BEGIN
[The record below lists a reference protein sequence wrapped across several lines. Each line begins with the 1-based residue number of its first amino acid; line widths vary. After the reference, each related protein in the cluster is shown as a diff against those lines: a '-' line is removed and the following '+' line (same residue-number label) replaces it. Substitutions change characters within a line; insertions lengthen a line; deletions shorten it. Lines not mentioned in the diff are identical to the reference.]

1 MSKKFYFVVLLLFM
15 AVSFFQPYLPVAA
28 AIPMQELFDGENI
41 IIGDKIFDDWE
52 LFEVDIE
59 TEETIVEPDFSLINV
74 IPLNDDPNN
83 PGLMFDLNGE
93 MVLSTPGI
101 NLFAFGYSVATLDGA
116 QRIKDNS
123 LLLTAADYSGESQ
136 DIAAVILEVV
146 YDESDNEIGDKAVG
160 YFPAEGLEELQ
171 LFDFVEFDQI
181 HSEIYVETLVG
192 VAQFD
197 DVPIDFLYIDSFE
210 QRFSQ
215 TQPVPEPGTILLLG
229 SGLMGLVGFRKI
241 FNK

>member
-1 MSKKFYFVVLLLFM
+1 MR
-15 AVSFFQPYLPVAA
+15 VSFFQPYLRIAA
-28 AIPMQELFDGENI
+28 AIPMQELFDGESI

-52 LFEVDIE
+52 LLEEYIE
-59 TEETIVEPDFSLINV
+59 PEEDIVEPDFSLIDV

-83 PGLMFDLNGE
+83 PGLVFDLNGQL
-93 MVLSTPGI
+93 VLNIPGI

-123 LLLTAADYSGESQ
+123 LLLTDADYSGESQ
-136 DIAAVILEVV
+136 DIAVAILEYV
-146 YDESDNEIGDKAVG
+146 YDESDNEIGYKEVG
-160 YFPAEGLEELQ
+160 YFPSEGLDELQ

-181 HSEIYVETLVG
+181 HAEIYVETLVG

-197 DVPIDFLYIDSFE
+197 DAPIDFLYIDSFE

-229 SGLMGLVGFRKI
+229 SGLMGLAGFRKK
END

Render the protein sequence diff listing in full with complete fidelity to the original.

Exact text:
[The record below lists a reference protein sequence wrapped across several lines. Each line begins with the 1-based residue number of its first amino acid; line widths vary. After the reference, each related protein in the cluster is shown as a diff against those lines: a '-' line is removed and the following '+' line (same residue-number label) replaces it. Substitutions change characters within a line; insertions lengthen a line; deletions shorten it. Lines not mentioned in the diff are identical to the reference.]

1 MSKKFYFVVLLLFM
15 AVSFFQPYLPVAA
28 AIPMQELFDGENI
41 IIGDKIFDDWE
52 LFEVDIE
59 TEETIVEPDFSLINV
74 IPLNDDPNN
83 PGLMFDLNGE
93 MVLSTPGI
101 NLFAFGYSVATLDGA
116 QRIKDNS
123 LLLTAADYSGESQ
136 DIAAVILEVV
146 YDESDNEIGDKAVG
160 YFPAEGLEELQ
171 LFDFVEFDQI
181 HSEIYVETLVG
192 VAQFD
197 DVPIDFLYIDSFE
210 QRFSQ
215 TQPVPEPGTILLLG
229 SGLMGLVGFRKI
241 FNK

>member
-1 MSKKFYFVVLLLFM
+1 MR
-15 AVSFFQPYLPVAA
+15 VSFFQPYLRIAA
-28 AIPMQELFDGENI
+28 AIPMQELFDGESI

-52 LFEVDIE
+52 LLEEYIE
-59 TEETIVEPDFSLINV
+59 PEEDIVEPDFSLIDV

-83 PGLMFDLNGE
+83 PGLVFDLNGQL
-93 MVLSTPGI
+93 VLNIPGI

-123 LLLTAADYSGESQ
+123 LLLTDADYSGESQ
-136 DIAAVILEVV
+136 DIAVAILEYV
-146 YDESDNEIGDKAVG
+146 YDESDNEIGYKEVG
-160 YFPAEGLEELQ
+160 YFPSEGLDELQ

-181 HSEIYVETLVG
+181 HAEIYVETLVG

-197 DVPIDFLYIDSFE
+197 DAPIDFLYIDSFE

-229 SGLMGLVGFRKI
+229 SGLMGLAGFRKK